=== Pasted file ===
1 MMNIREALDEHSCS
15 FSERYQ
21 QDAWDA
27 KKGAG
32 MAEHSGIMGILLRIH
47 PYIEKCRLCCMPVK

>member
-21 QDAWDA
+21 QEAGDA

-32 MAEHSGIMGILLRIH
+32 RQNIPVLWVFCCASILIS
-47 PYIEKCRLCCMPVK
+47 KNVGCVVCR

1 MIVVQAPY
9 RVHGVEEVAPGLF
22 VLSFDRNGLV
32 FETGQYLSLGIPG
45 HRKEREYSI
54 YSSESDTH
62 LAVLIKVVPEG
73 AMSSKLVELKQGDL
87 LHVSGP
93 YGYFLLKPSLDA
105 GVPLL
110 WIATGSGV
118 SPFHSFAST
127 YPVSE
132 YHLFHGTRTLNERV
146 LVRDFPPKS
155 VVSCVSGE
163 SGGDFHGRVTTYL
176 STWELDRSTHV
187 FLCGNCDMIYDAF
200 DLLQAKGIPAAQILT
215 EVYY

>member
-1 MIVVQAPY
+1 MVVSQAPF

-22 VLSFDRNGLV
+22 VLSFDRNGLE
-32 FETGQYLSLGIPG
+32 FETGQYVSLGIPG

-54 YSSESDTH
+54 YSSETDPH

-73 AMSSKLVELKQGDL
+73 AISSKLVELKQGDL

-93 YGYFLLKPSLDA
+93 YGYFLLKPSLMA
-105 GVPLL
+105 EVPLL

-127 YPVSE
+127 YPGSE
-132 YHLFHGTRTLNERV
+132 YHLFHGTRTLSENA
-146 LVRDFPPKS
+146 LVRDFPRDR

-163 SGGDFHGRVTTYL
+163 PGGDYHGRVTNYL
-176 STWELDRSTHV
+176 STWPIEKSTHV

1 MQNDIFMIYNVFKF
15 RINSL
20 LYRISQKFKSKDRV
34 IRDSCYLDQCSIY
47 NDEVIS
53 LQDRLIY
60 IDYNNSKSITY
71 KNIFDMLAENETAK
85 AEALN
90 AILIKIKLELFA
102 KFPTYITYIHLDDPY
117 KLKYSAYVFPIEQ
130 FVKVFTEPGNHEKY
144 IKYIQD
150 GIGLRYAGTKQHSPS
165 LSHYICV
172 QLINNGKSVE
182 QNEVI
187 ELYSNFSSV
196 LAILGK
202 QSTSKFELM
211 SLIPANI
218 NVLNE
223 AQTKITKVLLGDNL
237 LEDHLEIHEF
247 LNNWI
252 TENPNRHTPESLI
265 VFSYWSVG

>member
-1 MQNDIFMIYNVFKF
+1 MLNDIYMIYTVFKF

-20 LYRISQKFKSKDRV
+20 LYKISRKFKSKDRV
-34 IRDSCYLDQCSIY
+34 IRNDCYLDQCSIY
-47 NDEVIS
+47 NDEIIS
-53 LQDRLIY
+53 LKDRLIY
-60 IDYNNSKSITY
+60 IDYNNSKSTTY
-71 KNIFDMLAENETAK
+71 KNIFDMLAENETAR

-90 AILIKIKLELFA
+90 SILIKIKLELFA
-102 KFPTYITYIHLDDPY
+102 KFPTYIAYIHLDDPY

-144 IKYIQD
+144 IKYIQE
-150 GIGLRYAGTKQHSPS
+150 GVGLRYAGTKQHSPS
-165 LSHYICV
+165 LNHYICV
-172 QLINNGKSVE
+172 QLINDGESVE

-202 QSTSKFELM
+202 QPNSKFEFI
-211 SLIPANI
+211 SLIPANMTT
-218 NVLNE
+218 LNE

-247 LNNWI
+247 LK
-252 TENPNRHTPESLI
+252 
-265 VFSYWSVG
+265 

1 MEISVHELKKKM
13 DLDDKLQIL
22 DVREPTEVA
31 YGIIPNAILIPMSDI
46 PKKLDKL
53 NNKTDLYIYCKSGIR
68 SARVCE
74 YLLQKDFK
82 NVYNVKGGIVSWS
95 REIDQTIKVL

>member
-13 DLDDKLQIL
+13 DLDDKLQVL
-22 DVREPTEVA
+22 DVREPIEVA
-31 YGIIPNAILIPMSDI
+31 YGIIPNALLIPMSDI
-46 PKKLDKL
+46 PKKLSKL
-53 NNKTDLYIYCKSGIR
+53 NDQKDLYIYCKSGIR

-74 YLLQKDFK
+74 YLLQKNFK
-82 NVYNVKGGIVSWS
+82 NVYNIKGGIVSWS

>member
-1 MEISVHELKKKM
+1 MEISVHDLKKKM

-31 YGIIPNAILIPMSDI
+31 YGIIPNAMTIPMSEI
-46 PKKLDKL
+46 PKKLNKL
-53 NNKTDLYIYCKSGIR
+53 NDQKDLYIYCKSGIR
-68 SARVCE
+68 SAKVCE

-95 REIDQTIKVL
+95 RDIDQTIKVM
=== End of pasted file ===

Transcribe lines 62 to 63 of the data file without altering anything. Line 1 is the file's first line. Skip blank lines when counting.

15 RINSL
20 LYRISQKFKSKDRV